Liz City helps educators improve instruction through leadership development and the strategic use of data and resources. She works with Education Resource Strategies, the Executive Leadership Program for Educators, and the Data Wise Project and is a faculty member at Bostons School Leadership Institute. Liz has served as a teacher, principal, and instructional coach. She graduated from the Harvard Graduate School of Education in June 2007 with a doctorate in Administration, Planning, and Social Policy. Her dissertation focused on how high schools use their resources to support student learning. She is co-editor of Data Wise: A Step-by-Step Guide to Using Assessment Results to Improve Teaching and Learning (Cambridge, MA: Harvard Education Press, 2005) and co-author of The Teachers Guide to Leading Student-Centered Discussions: Talking About Texts in the Classroom (Thousand Oaks, CA: Corwin Press, 2006).
Doctorate Program in Education Leadership, Walton Family Foundation, (2013-2016) The Doctor of Education Leadership (Ed.L.D.) Program at the Harvard Graduate School of Education (HGSE) is a practice-based doctorate like an M.D. or a J.D. It is a three-year program comprised of two years in residence at Harvard and a residency and capstone project with a partner organization. The program has generated over 2,000 applications for 75 places in its first three cohorts. This extraordinary response reflects the demand for a practice-based doctorate in education and the attractiveness of a model that integrates curriculum content in education, management, and policy, delivered by faculty from HGSE, Harvard Business School (HBS) and Harvard Kennedy School (HKS). The Ed.L.D. program offers an innovative and integrated core curriculum that provides students access to powerful insights, concepts, and research-based practices from the fields of education, business, and public policy. We incorporate a variety of pedagogies, such as case teaching, simulations, and team projects, to allow students to place themselves in the roles of leaders.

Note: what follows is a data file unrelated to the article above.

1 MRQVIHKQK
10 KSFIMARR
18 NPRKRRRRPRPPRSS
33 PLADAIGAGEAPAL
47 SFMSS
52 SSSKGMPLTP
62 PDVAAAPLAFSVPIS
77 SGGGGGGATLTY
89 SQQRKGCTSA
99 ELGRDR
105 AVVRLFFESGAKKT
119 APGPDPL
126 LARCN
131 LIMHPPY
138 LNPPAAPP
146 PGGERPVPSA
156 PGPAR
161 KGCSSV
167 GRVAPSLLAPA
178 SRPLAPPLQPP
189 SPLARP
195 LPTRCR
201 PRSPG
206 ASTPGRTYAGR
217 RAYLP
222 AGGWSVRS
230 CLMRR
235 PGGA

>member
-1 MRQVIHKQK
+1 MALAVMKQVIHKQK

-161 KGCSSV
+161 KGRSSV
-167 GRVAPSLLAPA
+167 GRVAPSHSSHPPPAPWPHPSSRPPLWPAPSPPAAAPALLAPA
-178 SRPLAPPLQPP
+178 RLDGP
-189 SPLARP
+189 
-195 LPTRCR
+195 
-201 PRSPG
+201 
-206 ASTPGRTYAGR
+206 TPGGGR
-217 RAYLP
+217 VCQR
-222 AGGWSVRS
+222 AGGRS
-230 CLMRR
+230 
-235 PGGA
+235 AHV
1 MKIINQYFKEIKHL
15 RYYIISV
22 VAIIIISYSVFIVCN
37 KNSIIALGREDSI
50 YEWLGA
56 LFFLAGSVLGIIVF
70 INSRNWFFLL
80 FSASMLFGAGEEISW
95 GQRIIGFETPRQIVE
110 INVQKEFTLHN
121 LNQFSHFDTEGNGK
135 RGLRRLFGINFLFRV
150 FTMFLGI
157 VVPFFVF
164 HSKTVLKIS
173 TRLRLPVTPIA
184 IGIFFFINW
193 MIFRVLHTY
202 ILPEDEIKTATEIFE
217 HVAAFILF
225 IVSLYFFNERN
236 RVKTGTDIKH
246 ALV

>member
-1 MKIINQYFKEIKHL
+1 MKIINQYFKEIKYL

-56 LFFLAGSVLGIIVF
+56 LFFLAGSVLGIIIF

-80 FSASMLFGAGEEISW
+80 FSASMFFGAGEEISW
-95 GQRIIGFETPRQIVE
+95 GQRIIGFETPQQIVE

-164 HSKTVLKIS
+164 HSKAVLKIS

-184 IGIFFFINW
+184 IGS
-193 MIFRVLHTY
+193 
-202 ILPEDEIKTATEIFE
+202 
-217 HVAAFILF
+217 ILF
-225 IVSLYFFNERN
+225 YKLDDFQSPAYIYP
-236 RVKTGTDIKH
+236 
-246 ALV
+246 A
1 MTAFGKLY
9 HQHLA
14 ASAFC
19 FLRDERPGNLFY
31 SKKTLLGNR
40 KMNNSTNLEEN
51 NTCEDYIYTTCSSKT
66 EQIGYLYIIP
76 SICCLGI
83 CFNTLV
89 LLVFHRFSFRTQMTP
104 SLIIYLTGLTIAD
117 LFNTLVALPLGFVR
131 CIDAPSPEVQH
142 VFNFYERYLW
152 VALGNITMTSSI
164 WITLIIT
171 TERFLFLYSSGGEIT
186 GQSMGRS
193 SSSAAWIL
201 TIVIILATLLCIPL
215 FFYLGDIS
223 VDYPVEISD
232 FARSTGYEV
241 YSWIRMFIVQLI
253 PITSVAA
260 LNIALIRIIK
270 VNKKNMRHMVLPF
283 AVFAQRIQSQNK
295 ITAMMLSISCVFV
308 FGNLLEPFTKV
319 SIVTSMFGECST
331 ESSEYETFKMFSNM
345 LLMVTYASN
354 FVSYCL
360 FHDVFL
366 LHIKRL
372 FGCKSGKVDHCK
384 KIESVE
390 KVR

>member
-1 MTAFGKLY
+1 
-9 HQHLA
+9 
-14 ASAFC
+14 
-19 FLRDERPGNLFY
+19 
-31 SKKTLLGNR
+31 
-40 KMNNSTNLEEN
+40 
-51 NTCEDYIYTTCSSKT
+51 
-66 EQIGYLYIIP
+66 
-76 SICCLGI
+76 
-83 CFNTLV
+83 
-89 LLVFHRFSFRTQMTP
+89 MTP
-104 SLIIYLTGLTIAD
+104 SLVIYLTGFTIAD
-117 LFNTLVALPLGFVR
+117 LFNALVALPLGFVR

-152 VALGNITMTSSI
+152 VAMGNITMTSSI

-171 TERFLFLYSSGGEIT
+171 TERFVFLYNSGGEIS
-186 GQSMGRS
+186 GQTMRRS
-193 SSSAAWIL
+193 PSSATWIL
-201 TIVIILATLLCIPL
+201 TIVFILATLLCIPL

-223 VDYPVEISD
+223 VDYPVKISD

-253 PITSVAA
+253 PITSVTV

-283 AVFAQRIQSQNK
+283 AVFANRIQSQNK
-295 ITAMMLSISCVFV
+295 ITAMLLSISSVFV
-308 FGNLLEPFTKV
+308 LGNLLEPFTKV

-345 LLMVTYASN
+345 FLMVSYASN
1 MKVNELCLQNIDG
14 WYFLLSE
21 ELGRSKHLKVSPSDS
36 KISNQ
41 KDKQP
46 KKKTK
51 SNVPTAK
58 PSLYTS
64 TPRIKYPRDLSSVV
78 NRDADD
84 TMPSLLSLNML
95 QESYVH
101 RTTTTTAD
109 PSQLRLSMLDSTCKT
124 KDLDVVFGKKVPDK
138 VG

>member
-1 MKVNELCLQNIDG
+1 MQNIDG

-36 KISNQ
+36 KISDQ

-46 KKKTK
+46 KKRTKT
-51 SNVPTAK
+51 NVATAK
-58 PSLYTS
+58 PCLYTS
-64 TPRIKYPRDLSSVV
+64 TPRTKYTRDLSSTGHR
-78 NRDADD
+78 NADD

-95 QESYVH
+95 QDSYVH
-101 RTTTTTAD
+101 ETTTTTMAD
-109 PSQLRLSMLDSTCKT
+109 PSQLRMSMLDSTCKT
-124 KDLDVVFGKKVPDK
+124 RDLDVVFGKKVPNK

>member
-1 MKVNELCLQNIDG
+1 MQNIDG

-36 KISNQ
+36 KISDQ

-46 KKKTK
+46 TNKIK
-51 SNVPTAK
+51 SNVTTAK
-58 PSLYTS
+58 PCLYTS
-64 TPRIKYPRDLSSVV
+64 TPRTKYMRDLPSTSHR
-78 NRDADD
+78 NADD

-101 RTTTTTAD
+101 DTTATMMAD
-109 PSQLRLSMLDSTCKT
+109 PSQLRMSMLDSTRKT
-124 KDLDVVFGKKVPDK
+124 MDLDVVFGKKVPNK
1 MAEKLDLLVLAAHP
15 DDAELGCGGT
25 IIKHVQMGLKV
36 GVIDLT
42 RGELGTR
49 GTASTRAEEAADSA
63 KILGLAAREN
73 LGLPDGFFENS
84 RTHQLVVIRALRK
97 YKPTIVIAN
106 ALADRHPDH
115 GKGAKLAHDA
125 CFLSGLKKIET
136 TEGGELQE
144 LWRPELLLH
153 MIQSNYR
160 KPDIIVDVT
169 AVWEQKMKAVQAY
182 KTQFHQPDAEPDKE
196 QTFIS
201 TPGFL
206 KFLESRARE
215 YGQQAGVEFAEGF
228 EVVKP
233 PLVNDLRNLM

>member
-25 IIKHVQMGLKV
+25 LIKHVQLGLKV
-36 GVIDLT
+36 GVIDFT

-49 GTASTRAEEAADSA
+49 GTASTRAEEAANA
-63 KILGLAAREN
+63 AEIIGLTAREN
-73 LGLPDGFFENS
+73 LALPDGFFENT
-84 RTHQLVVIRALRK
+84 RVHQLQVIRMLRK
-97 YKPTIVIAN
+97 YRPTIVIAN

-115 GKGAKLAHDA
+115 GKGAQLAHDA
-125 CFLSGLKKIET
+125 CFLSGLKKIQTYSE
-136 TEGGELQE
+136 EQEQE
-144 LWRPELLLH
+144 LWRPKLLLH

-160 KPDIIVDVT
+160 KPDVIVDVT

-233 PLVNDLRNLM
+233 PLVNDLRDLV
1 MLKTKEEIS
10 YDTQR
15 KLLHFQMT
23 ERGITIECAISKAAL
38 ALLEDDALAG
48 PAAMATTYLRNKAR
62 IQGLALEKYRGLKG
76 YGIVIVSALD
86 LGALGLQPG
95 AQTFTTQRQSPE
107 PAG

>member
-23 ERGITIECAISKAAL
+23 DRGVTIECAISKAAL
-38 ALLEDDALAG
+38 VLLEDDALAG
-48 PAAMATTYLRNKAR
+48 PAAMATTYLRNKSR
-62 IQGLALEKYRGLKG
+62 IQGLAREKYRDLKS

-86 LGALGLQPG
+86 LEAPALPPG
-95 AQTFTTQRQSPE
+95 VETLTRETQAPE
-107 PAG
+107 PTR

Support from the Walton Family Foundation would fund four critical aspects of the Ed.L.D. program:
1)Fellowships: The fact that all Ed.L.D. students receive a fellowship removes barriers to pursuing a career in public service and is critical to recruiting talented, experienced leaders to the education sector.It is essential for this program to attract the brightest and most entrepreneurial candidates individuals who have the ability to truly re-invent the education sector. With that in mind, the Ed.L.D. is tuition-free for students, who also receive a stipend for living expenses.
2)Online courses: HGSE will develop three online courses or modules based on Ed.L.D. curriculum on edX, a new digital learning platform collaboratively developed by Harvard and MIT. The most compelling potential of this new initiative is the opportunity to achieve impact at scale. Through its current on-campus executive education offerings, HGSE reaches roughly 3,500 educators each year; with the new edX platform, HGSE will have the ability to engage a much larger audience and to influence their practice through the innovative Ed.L.D. curriculum.
3) Alumni Support: A critical missing feature in many university-based education leadership programs is extended career and in-service support after program completion. The Parthenon Group market research study found that few other leadership development models provided comprehensive in-field support through mentoring, assessment, community support, job placement, and professional development. Implementing a similar model at HGSE is essential for maximizing the impact of Ed.L.D. graduates.
4) Partnership with the Walton Family Foundation: HGSE welcomes the opportunity to build a highly collaborative relationship with the Walton Family Foundation. Ideally, this partnership would be one in which both parties share knowledge and capitalize on their respective strengths to improve the education sector.